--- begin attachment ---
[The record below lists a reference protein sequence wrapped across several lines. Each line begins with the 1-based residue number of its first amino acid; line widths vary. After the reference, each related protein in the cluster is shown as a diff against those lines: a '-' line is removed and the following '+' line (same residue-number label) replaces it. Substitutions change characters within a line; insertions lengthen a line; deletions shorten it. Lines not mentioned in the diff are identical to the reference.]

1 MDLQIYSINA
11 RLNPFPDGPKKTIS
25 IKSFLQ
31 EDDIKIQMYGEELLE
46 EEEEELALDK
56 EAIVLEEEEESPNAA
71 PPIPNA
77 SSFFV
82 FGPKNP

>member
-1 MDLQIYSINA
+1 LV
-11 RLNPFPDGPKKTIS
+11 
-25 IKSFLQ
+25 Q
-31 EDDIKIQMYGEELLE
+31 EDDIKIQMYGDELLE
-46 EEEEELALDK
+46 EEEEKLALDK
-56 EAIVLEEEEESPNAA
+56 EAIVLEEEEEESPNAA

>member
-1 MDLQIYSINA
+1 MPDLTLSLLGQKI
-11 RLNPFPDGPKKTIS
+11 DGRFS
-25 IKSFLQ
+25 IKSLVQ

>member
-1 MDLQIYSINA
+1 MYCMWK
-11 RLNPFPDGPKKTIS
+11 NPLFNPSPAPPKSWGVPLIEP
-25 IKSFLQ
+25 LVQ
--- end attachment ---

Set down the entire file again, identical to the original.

[The record below lists a reference protein sequence wrapped across several lines. Each line begins with the 1-based residue number of its first amino acid; line widths vary. After the reference, each related protein in the cluster is shown as a diff against those lines: a '-' line is removed and the following '+' line (same residue-number label) replaces it. Substitutions change characters within a line; insertions lengthen a line; deletions shorten it. Lines not mentioned in the diff are identical to the reference.]

1 MDLQIYSINA
11 RLNPFPDGPKKTIS
25 IKSFLQ
31 EDDIKIQMYGEELLE
46 EEEEELALDK
56 EAIVLEEEEESPNAA
71 PPIPNA
77 SSFFV
82 FGPKNP

>member
-1 MDLQIYSINA
+1 LV
-11 RLNPFPDGPKKTIS
+11 
-25 IKSFLQ
+25 Q
-31 EDDIKIQMYGEELLE
+31 EDDIKIQMYGDELLE
-46 EEEEELALDK
+46 EEEEKLALDK
-56 EAIVLEEEEESPNAA
+56 EAIVLEEEEEESPNAA

>member
-1 MDLQIYSINA
+1 MPDLTLSLLGQKI
-11 RLNPFPDGPKKTIS
+11 DGRFS
-25 IKSFLQ
+25 IKSLVQ

>member
-1 MDLQIYSINA
+1 MYCMWK
-11 RLNPFPDGPKKTIS
+11 NPLFNPSPAPPKSWGVPLIEP
-25 IKSFLQ
+25 LVQ